Transformers: The Last Knight (2017) (* ½) The fifth in the interminable Transformers franchise is about what you’d expect. More of the same except this time they’ve somehow enlisted Anthony Hopkins to join in on the insanity. Extras include multiple featurettes.

Warner Archive: (available for purchase at

Porky Pig 101 (DVD only) (*** ½ overall package) is a comprehensive collection of virtually every Porky Pig short (101 in all) spread over five discs. Varied and numerous extras.

Innocent Blood (1992) (** ½) is an uneasy mix of laughs and thrills as a vampiress infiltrates the mob in director John Landis’ attempt to recapture the highs of his previous film, An American Werewolf in London. Worth seeing for the sight of comic Don Rickles as a vampire, if nothing else. No extras.

Waiting for Guffman (1996) (*** 1/2) A small Missouri town attempts to stage a play in honor of its 150th anniversary in Christopher Guest’s hysterical mockumentary. Extras include commentary, additional scenes and a trailer.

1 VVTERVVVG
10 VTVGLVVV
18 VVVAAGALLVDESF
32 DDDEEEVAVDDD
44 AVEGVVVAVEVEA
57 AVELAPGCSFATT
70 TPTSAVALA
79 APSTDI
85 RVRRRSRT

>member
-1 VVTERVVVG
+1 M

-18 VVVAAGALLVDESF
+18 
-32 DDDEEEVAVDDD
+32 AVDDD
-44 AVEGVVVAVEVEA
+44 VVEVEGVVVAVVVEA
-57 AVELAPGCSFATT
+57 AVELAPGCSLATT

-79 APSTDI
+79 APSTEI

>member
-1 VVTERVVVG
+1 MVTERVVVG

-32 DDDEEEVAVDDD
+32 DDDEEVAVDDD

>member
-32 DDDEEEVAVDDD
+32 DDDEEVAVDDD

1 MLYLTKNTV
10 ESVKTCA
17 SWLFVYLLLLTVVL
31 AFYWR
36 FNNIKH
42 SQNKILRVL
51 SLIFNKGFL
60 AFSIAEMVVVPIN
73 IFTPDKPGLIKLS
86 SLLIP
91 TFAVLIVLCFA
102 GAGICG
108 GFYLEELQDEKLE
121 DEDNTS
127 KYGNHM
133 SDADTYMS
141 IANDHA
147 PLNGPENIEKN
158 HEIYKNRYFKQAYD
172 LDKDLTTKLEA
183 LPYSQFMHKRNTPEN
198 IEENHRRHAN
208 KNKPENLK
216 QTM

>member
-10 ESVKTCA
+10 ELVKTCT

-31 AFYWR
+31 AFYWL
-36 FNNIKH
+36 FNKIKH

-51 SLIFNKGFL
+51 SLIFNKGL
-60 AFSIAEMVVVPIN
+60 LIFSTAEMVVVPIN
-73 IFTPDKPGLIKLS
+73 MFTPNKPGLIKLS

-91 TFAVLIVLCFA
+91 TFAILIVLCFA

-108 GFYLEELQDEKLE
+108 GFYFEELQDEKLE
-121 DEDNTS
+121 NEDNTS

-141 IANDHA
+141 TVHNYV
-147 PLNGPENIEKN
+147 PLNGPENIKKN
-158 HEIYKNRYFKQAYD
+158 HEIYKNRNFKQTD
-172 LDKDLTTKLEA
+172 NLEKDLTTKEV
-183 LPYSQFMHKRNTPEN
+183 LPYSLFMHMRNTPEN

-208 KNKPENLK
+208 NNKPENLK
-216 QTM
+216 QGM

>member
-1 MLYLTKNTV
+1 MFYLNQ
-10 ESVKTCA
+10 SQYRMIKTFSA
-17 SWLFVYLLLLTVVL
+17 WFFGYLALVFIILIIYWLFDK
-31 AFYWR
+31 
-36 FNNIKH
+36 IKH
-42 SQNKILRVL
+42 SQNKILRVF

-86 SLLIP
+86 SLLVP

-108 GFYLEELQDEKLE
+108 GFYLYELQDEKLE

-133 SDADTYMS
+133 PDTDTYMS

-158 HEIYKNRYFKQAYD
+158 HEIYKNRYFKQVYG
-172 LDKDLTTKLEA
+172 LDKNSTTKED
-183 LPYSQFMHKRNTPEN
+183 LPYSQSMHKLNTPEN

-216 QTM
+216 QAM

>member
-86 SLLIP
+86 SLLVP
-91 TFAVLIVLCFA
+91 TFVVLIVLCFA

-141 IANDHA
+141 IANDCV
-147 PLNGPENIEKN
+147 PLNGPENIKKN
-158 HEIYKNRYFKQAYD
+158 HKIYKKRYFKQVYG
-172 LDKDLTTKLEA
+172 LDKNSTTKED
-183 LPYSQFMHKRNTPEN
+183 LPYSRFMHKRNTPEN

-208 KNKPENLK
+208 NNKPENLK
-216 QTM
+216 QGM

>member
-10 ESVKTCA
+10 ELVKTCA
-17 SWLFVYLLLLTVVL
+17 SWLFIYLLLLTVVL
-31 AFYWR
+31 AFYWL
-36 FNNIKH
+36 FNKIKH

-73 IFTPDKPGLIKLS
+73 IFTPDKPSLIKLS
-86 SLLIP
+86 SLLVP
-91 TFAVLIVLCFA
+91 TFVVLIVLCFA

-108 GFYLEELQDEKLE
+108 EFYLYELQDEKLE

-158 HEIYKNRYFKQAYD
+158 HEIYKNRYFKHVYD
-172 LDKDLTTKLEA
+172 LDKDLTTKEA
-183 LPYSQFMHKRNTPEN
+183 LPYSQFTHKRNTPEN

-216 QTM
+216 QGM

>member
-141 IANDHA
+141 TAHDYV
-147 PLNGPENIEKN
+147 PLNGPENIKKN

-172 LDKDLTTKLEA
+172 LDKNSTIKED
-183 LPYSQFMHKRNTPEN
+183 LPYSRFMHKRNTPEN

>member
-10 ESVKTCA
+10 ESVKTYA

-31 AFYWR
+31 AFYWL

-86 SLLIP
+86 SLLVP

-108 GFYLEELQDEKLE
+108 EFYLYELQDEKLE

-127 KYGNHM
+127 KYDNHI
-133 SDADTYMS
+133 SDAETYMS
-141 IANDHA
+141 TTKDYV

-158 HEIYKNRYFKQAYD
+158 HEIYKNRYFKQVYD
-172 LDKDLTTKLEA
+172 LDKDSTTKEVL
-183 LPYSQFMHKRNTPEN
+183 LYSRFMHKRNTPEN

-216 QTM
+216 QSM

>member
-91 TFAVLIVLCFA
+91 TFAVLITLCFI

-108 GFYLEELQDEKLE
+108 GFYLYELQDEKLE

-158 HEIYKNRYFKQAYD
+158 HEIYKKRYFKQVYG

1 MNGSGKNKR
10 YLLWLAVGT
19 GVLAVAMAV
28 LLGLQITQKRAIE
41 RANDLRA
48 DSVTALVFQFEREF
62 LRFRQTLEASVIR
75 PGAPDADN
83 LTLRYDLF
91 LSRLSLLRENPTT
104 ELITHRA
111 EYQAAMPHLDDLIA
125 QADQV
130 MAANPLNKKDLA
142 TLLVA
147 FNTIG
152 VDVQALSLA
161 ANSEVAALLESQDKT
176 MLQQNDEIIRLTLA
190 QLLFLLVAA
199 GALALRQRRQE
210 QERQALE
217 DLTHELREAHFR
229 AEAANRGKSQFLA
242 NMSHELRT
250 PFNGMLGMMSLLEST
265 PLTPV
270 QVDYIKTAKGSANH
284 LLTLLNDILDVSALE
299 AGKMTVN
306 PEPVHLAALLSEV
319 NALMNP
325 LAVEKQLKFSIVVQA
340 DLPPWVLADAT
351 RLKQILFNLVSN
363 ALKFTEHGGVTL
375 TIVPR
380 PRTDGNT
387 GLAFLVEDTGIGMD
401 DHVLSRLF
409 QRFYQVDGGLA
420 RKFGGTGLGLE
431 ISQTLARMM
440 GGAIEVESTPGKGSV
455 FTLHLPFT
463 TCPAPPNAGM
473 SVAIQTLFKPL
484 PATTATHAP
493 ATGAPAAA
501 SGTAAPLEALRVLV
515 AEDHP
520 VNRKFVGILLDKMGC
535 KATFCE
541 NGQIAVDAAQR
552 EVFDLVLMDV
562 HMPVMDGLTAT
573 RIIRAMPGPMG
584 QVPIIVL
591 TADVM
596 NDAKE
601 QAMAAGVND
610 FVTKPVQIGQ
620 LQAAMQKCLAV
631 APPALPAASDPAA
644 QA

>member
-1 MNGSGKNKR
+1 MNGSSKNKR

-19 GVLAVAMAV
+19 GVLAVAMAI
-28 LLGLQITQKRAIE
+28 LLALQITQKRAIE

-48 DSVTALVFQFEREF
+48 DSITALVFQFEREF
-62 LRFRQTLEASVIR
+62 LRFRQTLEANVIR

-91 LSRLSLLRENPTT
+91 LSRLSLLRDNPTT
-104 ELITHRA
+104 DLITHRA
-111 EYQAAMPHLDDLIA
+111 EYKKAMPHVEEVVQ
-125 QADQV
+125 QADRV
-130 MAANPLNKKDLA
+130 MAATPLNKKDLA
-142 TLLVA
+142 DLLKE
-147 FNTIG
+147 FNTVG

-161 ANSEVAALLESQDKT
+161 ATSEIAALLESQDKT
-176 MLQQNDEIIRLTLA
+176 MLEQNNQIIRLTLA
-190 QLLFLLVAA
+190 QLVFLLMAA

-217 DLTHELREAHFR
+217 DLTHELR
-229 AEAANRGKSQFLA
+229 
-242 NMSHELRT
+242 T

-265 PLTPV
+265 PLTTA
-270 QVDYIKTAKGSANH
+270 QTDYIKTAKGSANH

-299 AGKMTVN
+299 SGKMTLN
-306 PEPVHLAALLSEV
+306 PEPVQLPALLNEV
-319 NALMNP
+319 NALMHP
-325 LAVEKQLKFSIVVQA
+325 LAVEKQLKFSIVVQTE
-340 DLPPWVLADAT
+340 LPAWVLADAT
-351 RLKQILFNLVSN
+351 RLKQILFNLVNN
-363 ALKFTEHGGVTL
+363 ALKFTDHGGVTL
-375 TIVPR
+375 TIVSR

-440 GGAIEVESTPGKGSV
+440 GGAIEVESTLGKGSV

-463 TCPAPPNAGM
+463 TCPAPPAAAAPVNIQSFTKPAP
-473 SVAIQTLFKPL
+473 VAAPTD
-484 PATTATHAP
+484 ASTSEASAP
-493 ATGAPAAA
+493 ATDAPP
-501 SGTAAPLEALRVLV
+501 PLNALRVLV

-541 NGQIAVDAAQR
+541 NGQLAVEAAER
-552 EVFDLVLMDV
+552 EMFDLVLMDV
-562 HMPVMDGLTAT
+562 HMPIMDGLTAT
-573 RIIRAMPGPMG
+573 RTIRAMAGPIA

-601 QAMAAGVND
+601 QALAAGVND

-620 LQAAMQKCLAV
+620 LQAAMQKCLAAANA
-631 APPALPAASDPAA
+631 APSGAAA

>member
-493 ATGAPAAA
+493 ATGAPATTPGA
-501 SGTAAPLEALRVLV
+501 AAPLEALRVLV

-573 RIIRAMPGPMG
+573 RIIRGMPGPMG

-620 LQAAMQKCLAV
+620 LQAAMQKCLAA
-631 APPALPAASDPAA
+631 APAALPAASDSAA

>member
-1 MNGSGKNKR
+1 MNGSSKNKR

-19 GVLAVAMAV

The Illustrated Man (1969) (**) Rod Steiger is the film’s title character, a man whose tattoos reveal various stories, all written by Rad Bradbury. A great looking film but awfully ponderous. Extras include a featurette and a trailer.


The Piano Teacher 2001 (*** ½) stars Isabel Huppert in an amazing performance as the sexually repressed instructor of the film’s title who unleashes the monster within when she begins a tentative affair with a student. Not for everyone but quite gripping. Extras include new interviews, commentary and behind the scenes footage.

Rebecca (1940) (***) Alfred Hitchcock’s first American film is his only film to win an Oscar for Best Picture. The tale of a household haunted by the memory of the owner’s first wife is technically sound but suffers from over length and an ending that’s way too conventional. Extras on the two disc set include episodes of the Tomorrow show featuring Hitchcock and star Joan Fontaine, screen tests, making of documentary, audio interviews, radio versions and trailer.